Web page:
Marijuana Invading your Employment Law Policies?

Trisha Barita April 5, 2013

A new survey released by the Pew Institute shows that for the first time in four decades of polling, the majority of Americans (52%) are in favor of legalizing the use of marijuana.  As of the writing of this article, eighteen states have legalized some form of pot as shown in Rolling Stone’s Nifty Pot Map of the United States.  So as these states invite marijuana into the “cool kids” club of legality for either medical or recreational use, I have been considering how this will affect the many policies and laws that already exist for business and government regarding marijuana in each of those states.

Most specifically, I thought of the employers who spent hours crafting drug policies, drug testing procedures and safety policies in their employee handbooks only to realize that many of those policies will need to hit the trash can or be heavily revised to ensure that they are in line with the legal use of marijuana by their employees.  As far as general safety policies and drug policies, employers will likely be able to restrict the use of marijuana on their property and at work because it is an impairment like alcohol.  Although determining if an employee is under the influence at work could be an issue because marijuana users could test positive for up to a month after using the drug.  Therefore, a postitive drug test of marijuana will not necessarily indicate that the employee is under the influence at the time they are at work and will not be a definitive indicator of impairment.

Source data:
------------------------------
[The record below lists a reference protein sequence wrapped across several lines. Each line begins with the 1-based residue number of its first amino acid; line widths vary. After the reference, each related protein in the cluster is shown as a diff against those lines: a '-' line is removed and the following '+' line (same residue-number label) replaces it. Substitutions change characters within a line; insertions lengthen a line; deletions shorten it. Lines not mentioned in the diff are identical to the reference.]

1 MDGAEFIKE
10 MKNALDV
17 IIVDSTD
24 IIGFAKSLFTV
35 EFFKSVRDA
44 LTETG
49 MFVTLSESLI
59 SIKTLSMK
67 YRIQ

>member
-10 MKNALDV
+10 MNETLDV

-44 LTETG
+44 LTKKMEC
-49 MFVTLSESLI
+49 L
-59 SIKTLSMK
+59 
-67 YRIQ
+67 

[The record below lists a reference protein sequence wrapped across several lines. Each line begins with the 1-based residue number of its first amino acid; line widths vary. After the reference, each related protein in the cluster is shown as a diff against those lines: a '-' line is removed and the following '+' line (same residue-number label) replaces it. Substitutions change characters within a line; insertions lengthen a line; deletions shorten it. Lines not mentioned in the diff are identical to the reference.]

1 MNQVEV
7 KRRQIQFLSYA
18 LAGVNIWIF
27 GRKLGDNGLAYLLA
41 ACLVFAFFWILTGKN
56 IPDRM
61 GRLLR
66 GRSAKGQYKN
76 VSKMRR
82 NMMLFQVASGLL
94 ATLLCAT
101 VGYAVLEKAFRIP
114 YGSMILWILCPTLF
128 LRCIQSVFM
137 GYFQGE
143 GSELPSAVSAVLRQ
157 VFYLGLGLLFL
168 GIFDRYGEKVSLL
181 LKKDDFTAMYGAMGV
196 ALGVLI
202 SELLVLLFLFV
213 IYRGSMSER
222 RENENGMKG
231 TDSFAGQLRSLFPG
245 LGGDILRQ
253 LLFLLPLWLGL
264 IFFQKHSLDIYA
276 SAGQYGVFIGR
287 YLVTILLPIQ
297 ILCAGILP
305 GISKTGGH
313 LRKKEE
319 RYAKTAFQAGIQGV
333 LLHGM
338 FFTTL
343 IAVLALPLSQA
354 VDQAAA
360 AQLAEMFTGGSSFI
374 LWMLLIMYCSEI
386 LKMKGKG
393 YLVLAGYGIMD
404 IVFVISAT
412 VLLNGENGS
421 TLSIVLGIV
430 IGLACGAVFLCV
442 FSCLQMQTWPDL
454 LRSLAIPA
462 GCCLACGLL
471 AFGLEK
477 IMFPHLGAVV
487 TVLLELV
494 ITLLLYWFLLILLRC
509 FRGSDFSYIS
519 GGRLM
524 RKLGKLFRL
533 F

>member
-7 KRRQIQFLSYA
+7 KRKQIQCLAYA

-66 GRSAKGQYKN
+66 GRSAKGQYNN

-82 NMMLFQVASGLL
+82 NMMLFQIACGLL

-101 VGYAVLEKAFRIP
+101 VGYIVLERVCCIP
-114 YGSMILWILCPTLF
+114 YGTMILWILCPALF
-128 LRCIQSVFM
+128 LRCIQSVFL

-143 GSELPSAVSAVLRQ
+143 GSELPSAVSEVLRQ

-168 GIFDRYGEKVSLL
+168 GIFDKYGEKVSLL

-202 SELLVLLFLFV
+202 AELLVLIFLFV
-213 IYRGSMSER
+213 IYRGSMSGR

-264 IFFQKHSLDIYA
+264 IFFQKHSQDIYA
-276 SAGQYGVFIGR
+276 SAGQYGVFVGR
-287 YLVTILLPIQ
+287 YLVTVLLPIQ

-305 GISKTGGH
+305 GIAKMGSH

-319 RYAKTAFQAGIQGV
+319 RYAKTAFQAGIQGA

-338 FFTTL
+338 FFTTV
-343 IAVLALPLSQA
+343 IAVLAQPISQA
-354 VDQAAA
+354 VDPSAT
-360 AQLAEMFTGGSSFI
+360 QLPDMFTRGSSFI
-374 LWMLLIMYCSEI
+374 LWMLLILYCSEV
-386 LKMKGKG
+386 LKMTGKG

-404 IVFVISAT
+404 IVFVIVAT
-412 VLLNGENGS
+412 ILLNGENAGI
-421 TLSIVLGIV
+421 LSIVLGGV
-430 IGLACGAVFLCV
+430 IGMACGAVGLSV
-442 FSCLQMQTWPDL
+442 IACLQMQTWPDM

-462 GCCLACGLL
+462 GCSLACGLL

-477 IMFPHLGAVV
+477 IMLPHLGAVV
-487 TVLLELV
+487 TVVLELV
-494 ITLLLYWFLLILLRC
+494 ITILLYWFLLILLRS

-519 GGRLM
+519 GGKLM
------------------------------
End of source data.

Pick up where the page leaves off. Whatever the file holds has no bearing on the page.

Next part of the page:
Depending on the way the state writes the law, some employers will need to be wary of requesting whether an employee has a medical marijuana card.  The medical illness as to why an employee has a medical marijuana card  could be protected under the Americans with Disabilites Act (ADA).  If an inproper inquiry is made, this could give rise to ADA discrimination claims from an employee based on their illness.  These are just some of the issues facing employers as they navigate these new marijuana laws.

Although the Federal Government has not legalized marijuana, many people see the legalization of marijuana as inevitable as the post-iceberg hit Titantic slowly sinking into the night.  For those proponents, its 18 states check yes to marijuana, 32 to go.

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